A number 40 screen sieve has openings of about 420 microns; similarly a number 60, about 250 microns; number 80, 177 microns; number 100, 149 microns; and number 200 has openings of about 74 microns. Those particles which drop through to the pan would have a particle size of less than 74 microns. The sieve screening test is carried out in the conventional manner using the method given in W. S. Testing Sieve Handbook No. 53 (1982) on pages 14-15 by Tyler Company of Mentor, Ohio, by vibrating the series of screens with each next larger opening screen just above the next smaller opening screen. A small amount of conductive carbon black or small (˜5/8") stainless steel balls can be added to minimize agglomeration during the testing.
In the preferred embodiment of this invention, part of each lot of polymer particles was dissolved in mineral oil to obtain a six percent by weight solution by the following method using apparatus similar to that disclosed in Examples V to VII of U.S. Pat. No. 3 227 794 with simplications as described below.
21 Kg/hr of mineral oil and 1.4 kg per hour of particles from a lot of the polymer particles of Table I were fed to a stirred kettle heated to 20°-40° C. The residence time in the kettle was about two hours to form a slurry. The slurry was then pumped at a rate of 22.4 kg/hr through 12.5 m of a coiled heated tube having an internal diameter of 7 mm and heated to 250° C. with an outlet pressure of 800 psig, then through 17 m of a tube having an internal diameter of 1.7 cm, heated to 255° C., and then pumped directly to the spinnerette described in U.S. Pat. No. 4 413 100. Spinning temperature was 255° C. Different diameter and length (residence time) tubing may be used for different viscosity (molecular weight) polymers and for different particle sizes or particle size distributions. Yarn (fiber) preparation was as follows:
A 118 filament polyethylene yarn was prepared by the method described in U.S. Pat. No. 4 413 110 and Example 1 except stretching of the solvent extracted, dry yarn was done in-line by a multiple stage drawing unit having five conventional large Godet draw rolls with an initial finish applicator roll and a take-up winder which operates at 20 to 500 m/m, typically in the middle of this range. However, this rate is a balance of product properties against speed and economics. At lower speeds better yarn properties are achieved, but at higher speeds the cost of the yarn is reduced in lieu of better properties with present know-how.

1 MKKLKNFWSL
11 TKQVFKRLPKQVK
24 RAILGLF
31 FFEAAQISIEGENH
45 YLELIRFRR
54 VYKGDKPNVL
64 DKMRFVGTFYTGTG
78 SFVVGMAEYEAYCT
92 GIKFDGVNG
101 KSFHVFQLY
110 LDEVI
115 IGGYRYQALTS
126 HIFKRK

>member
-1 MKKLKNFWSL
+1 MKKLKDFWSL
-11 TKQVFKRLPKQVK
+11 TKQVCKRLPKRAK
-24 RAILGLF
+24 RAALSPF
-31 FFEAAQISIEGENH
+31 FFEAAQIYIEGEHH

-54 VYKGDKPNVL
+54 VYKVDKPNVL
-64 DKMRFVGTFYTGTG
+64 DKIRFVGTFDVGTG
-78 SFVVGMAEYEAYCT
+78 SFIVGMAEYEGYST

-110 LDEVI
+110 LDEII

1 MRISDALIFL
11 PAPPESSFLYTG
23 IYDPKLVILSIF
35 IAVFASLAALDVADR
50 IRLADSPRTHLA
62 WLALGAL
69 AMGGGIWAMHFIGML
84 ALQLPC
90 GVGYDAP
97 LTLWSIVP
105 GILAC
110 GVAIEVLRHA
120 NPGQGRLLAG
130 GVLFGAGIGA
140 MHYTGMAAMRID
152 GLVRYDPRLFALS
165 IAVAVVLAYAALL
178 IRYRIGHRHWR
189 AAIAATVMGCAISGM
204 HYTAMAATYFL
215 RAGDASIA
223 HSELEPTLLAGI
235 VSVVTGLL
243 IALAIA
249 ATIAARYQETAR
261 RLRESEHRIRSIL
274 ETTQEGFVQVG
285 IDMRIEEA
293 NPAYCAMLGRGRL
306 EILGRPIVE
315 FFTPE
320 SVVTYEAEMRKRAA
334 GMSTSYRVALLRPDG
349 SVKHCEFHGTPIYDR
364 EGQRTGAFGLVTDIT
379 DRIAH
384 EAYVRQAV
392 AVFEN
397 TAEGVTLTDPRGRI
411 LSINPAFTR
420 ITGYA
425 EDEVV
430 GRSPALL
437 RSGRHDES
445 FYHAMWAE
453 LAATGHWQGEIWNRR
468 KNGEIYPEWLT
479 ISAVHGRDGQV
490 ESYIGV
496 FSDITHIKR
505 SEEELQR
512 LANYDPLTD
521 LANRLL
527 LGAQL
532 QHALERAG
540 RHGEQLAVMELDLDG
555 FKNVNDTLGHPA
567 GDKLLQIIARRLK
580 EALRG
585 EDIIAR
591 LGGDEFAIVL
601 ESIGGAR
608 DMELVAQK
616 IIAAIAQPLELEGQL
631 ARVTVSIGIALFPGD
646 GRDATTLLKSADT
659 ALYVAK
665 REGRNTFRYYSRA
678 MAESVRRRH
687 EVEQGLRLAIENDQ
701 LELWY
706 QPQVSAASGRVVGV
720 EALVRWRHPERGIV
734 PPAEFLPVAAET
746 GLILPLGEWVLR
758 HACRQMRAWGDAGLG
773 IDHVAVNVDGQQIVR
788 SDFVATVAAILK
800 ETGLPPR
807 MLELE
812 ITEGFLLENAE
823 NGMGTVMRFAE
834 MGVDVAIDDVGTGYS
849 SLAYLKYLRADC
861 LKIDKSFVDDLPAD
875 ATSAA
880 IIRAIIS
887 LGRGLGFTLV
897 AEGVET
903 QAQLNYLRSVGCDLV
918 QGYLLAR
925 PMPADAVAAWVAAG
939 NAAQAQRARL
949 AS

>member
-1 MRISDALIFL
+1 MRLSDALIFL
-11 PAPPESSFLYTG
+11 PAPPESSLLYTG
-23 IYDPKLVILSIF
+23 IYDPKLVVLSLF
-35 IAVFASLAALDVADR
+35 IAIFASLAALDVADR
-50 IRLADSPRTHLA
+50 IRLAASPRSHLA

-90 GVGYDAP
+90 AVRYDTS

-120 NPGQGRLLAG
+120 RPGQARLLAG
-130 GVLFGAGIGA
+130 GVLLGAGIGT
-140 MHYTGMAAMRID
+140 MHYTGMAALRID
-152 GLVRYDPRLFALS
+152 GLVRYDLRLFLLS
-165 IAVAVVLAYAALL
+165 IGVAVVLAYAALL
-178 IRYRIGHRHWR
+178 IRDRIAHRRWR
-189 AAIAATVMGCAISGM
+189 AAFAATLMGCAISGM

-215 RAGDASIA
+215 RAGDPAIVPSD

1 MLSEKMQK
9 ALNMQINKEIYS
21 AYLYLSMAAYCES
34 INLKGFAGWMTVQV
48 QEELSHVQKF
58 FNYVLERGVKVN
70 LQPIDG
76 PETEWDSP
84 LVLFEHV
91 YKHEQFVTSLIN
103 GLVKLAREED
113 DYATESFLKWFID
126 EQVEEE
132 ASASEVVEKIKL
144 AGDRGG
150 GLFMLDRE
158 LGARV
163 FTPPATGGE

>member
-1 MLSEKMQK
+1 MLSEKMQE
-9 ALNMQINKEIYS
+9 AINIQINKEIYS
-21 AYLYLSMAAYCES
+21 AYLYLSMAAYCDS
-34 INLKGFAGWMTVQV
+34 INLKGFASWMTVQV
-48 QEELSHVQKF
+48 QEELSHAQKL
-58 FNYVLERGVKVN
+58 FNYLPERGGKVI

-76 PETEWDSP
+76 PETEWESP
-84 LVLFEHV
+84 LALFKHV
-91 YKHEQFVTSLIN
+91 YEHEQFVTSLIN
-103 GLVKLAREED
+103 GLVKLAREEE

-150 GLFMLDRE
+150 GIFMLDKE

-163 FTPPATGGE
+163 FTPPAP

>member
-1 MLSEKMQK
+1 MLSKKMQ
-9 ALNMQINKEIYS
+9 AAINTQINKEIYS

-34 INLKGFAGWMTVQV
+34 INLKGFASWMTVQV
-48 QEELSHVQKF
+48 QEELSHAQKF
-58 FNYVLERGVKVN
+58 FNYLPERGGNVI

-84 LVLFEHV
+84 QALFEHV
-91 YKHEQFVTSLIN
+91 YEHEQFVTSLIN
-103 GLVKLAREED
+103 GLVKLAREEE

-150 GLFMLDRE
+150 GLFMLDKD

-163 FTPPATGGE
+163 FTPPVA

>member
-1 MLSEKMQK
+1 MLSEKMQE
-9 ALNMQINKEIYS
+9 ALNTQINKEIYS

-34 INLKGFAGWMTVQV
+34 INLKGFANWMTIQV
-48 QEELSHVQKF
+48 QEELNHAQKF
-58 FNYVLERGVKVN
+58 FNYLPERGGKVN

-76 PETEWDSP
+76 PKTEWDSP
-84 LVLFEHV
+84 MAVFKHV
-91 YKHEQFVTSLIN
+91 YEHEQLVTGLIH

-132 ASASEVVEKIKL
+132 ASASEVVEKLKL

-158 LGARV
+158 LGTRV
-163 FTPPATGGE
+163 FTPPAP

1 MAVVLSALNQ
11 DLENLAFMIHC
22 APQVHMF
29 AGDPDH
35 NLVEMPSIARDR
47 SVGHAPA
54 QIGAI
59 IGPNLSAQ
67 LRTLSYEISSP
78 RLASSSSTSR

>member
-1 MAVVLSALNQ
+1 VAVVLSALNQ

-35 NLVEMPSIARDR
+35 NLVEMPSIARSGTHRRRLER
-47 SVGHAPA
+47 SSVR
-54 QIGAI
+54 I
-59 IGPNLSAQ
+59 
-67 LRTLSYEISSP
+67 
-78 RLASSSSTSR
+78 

After the partially oriented yarn containing mineral oil is extracted by trichlorotrifluoroethane (TCTFE) in a washer, it is taken up by a dryer roll to evaporate the solvent. The "dry partially oriented yarn" is then drawn by a multiple stage drawing unit. The
Yarn from the washer containing about 70% by weight TCTFE is taken up by the first dryer roll at constant speed to ensure denier control and to provide first stage drying to about 5% of TCTFE. Drawing between dryer rolls at a temperature of about 90 to 120° C. is at 1.05 to 1.8 draw ratio with a tension generally at 3000 to 5000 grams.
A typical coconut oil type finish is applied to the yarn, now containing about 1% by weight TCTFE, as it leaves the second dryer roll, for static control and optimal processing performance. The draw ratio between the second dryer roll at about 60° C. and the first draw roll is kept at a minimum (1.10-1.2 D.R.) because of the cooling effect of the finish. Tension at this stage is generally 4500 to 6500 grams.
From the first draw roll to the last draw roll maximum draw at each stage is applied. Yarn is drawn between the first draw roll and the second draw roll (D.R. 1.5 to 2.2) at 125 to 140° C. with a tension of 5000 to 7000 grams. In the following stage (second roll and third roll), yarn is drawn at an elevated temperature (130° to 150° C.; D.R. 1.2) with a tension generally of 7000 to 9000. Between the third roll and fourth or last roll, yarn is drawn at a preferred temperature lower than the previous stage (135 to 145° C.) at a draw ratio of 1.15 with a tension generally of 7500 to 9500 grams. The drawn yarn is allowed to cool under tension on the last roll before it is wound onto the winder. The drawn yarn generally has a denier of about 1200, UE (ultimate elongation) about 3.7%, UTS (ultimate tensile strength) about 30 g/denier (˜2.5 GPa) and tensile modulus about 1200 g/denier (˜100 GPa).